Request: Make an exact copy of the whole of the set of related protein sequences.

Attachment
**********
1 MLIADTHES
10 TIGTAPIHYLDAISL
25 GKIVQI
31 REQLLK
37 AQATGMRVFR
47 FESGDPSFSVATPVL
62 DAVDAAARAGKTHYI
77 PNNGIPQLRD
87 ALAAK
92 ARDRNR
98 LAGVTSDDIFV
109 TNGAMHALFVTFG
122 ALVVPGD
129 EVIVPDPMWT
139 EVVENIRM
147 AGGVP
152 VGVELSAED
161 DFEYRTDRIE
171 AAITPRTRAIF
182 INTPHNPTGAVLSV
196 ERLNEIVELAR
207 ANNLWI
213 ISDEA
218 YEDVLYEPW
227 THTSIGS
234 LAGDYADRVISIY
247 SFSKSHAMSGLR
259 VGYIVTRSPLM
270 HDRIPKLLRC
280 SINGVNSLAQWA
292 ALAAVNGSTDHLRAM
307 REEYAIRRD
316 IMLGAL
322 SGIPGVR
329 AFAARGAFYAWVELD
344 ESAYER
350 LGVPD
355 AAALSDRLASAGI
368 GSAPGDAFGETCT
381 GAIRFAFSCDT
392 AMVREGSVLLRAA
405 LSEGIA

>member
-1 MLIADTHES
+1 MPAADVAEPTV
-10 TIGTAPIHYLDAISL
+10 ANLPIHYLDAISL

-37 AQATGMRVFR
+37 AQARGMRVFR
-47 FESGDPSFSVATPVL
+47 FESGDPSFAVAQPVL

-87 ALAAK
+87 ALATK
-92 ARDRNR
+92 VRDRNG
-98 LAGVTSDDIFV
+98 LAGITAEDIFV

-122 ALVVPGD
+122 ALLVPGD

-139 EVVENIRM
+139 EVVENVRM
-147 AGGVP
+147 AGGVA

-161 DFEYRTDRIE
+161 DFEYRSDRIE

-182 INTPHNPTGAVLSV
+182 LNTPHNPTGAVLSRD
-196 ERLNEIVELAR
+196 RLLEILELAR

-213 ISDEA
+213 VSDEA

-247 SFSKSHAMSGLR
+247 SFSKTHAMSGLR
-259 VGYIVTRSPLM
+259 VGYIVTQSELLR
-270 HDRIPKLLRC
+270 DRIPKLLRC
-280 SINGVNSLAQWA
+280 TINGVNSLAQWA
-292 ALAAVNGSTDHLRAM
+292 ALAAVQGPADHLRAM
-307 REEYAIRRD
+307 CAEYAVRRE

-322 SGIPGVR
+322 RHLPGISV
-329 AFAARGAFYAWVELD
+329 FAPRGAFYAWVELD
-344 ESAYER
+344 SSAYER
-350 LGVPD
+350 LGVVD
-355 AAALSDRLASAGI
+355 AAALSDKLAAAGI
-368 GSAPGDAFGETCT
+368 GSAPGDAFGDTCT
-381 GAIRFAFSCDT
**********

1 MLIADTHES
10 TIGTAPIHYLDAISL
25 GKIVQI
31 REQLLK
37 AQATGMRVFR
47 FESGDPSFSVATPVL
62 DAVDAAARAGKTHYI
77 PNNGIPQLRD
87 ALAAK
92 ARDRNR
98 LAGVTSDDIFV
109 TNGAMHALFVTFG
122 ALVVPGD
129 EVIVPDPMWT
139 EVVENIRM
147 AGGVP
152 VGVELSAED
161 DFEYRTDRIE
171 AAITPRTRAIF
182 INTPHNPTGAVLSV
196 ERLNEIVELAR
207 ANNLWI
213 ISDEA
218 YEDVLYEPW
227 THTSIGS
234 LAGDYADRVISIY
247 SFSKSHAMSGLR
259 VGYIVTRSPLM
270 HDRIPKLLRC
280 SINGVNSLAQWA
292 ALAAVNGSTDHLRAM
307 REEYAIRRD
316 IMLGAL
322 SGIPGVR
329 AFAARGAFYAWVELD
344 ESAYER
350 LGVPD
355 AAALSDRLASAGI
368 GSAPGDAFGETCT
381 GAIRFAFSCDT
392 AMVREGSVLLRAA
405 LSEGIA

>member
-1 MLIADTHES
+1 MPAADVAEPTV
-10 TIGTAPIHYLDAISL
+10 ANLPIHYLDAISL

-37 AQATGMRVFR
+37 AQARGMRVFR
-47 FESGDPSFSVATPVL
+47 FESGDPSFAVAQPVL

-87 ALAAK
+87 ALATK
-92 ARDRNR
+92 VRDRNG
-98 LAGVTSDDIFV
+98 LAGITAEDIFV

-122 ALVVPGD
+122 ALLVPGD

-139 EVVENIRM
+139 EVVENVRM
-147 AGGVP
+147 AGGVA

-161 DFEYRTDRIE
+161 DFEYRSDRIE

-182 INTPHNPTGAVLSV
+182 LNTPHNPTGAVLSRD
-196 ERLNEIVELAR
+196 RLLEILELAR

-213 ISDEA
+213 VSDEA

-247 SFSKSHAMSGLR
+247 SFSKTHAMSGLR
-259 VGYIVTRSPLM
+259 VGYIVTQSELLR
-270 HDRIPKLLRC
+270 DRIPKLLRC
-280 SINGVNSLAQWA
+280 TINGVNSLAQWA
-292 ALAAVNGSTDHLRAM
+292 ALAAVQGPADHLRAM
-307 REEYAIRRD
+307 CAEYAVRRE

-322 SGIPGVR
+322 RHLPGISV
-329 AFAARGAFYAWVELD
+329 FAPRGAFYAWVELD
-344 ESAYER
+344 SSAYER
-350 LGVPD
+350 LGVVD
-355 AAALSDRLASAGI
+355 AAALSDKLAAAGI
-368 GSAPGDAFGETCT
+368 GSAPGDAFGDTCT
-381 GAIRFAFSCDT